Vermont Business Magazine Vermont continues to lead the United States in maple production by a wide margin, producing 42 percent nation's maple syrup, according to data released by the US Department of Agriculture in June. Nationally, maple syrup production in 2014 totaled 3.17 million gallons, down 10 percent from 2013. Vermont was down 10.8 percent. In 2014, cold temperatures decreased season length. The number of taps in the US is estimated at 11.4 million, down slightly from the 2013 total. Yield per tap is estimated to be 0.279 gallons, down 10 percent from the previous season’s yield. All states with the exception of Pennsylvania showed a decrease in production from the previous year. Cold temperatures contributed to a shorter season of sap flow than last year. However, production, helped by new technology like vacuum taps and reverse osmosis to reduce boiling, has increased production greatly over the years. In Vermont, the number of gallons produced in 2012 was 750,000, in 2013 it was 1,480,000 and in 2013 it was 1,320,000. Despite the increase in production, there has been only a small drop in price (see charts), which has resulted in the total value of maple increasing to nearly $50 million in Vermont.
The latest sap flow reported to open the season was March 8 in Wisconsin. On average, the season lasted 29 days, compared with 37 days in 2013. The 2013 U.S. average price per gallon was $37.40, down $1.70 from the 2012 price of $39.10. The U.S. value of production, at $132 million for 2013, was up 77 percent from the previous season.
Northeastern Region (Connecticut, Maine, Massachusetts, New Hampshire, New York, Pennsylvania and Vermont): The Northeastern Region’s maple syrup production in 2014 totaled 2.75 million gallons, down 7 percent from 2013’s production of 2.96 million gallons. Vermont remained the top Maple State in the Northeastern Region and the Nation, producing 48.1 percent of the United States’ maple syrup. Taps in Northeastern Region totaled 9.77 million, up 1 percent from last year and accounted for 86 percent of the Nation’s maple taps.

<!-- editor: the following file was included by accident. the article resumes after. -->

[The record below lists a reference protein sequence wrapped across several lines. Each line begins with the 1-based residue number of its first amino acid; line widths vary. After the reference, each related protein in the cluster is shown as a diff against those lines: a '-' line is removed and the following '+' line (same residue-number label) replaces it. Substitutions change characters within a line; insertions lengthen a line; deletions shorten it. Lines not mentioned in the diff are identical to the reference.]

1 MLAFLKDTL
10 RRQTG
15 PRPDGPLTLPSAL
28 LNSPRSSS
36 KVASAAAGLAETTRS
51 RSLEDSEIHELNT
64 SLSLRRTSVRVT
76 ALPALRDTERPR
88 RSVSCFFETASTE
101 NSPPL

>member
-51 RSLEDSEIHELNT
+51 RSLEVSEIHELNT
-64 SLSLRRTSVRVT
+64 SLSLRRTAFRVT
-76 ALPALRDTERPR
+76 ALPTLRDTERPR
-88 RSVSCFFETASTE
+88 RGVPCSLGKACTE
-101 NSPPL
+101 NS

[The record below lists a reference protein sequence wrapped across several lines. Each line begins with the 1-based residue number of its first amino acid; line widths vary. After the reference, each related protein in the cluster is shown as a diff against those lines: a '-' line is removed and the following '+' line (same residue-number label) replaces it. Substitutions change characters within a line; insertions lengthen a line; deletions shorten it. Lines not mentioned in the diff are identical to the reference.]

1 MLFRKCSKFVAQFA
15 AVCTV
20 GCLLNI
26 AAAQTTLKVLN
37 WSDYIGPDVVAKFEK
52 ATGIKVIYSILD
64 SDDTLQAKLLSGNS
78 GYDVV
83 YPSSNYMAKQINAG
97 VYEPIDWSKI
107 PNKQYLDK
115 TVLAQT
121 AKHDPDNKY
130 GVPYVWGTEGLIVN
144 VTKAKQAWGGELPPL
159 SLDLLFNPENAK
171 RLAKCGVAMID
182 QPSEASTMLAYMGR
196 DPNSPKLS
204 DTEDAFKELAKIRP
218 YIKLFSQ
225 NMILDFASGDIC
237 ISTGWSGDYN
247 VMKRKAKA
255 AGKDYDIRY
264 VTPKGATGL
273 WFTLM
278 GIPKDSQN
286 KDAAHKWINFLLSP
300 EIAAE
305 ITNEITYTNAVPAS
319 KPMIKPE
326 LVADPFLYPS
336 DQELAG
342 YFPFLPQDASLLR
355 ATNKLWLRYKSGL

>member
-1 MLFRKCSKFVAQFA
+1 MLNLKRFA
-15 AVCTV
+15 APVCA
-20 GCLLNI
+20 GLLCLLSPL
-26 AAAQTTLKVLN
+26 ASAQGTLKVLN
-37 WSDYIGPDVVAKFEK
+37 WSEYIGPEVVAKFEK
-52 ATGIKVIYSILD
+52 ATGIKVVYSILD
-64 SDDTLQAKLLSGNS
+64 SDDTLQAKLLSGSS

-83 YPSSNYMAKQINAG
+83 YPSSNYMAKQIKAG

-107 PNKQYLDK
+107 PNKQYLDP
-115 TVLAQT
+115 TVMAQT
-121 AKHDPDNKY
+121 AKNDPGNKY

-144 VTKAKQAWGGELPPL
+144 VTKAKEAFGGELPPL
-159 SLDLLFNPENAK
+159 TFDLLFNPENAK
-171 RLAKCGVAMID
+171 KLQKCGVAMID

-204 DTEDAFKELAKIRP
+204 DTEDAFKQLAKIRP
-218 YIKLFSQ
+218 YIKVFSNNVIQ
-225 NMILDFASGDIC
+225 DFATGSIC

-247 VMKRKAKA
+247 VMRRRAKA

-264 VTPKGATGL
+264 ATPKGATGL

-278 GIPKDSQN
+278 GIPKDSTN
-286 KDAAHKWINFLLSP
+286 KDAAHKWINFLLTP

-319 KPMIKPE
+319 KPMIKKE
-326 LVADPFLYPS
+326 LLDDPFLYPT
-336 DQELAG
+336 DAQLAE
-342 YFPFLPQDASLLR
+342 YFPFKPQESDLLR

Sugar on snow at the Trapp Family Lodge in April. TOP: At Trapps, Governor Shumlin and Ag Secretary Chuck Ross can't take their eyes off the boiling sap, like everyone else. Courtesy photos.
The 2014 maple syrup season in the Northeastern Region was considered mostly cold. The shorter 2014 maple syrup season offered several instances of freezes and overabundance of snow during February and March. The delayed start of the season resulted in decreased maple syrup production in the Northeastern Region. A very few number of operations reported that the weather was too warm but that may be related to the late collection of sap. Producers that have been affected the most by the weather patterns of 2014 reported their sap not flowing at all. The season started and ended later for every state in the region for the maple syrup producers compared to last year. The average season lasted over one week shorter in the Northeastern Region than it lasted in 2013. In short, the decrease in production from 2013 is primarily explained by highly favorable weather conditions experienced last year. Nevertheless, despite the challenges faced in 2014, there was still a strong quantity of maple syrup produced this year with Pennsylvania producing a record high 146,000 gallons of syrup.
Northeastern Region 2013 PRICES AND SALES: The average equivalent price per gallon for maple syrup varies widely across the Region depending on the percentage sold retail, wholesale, or bulk. The 2013 all sales equivalent price per gallon in Connecticut averaged $71.00, up $7.60; Maine averaged $32.00, down $1.00; Massachusetts averaged $59.10, up $7.60; New Hampshire averaged $53.40, up $0.90; New York averaged $43.60, up $0.10; Pennsylvania averaged $35.60, down $3.80 and Vermont averaged $33.40, down $2.10. The high percentage of bulk sales in Vermont and Maine kept average prices below the other States.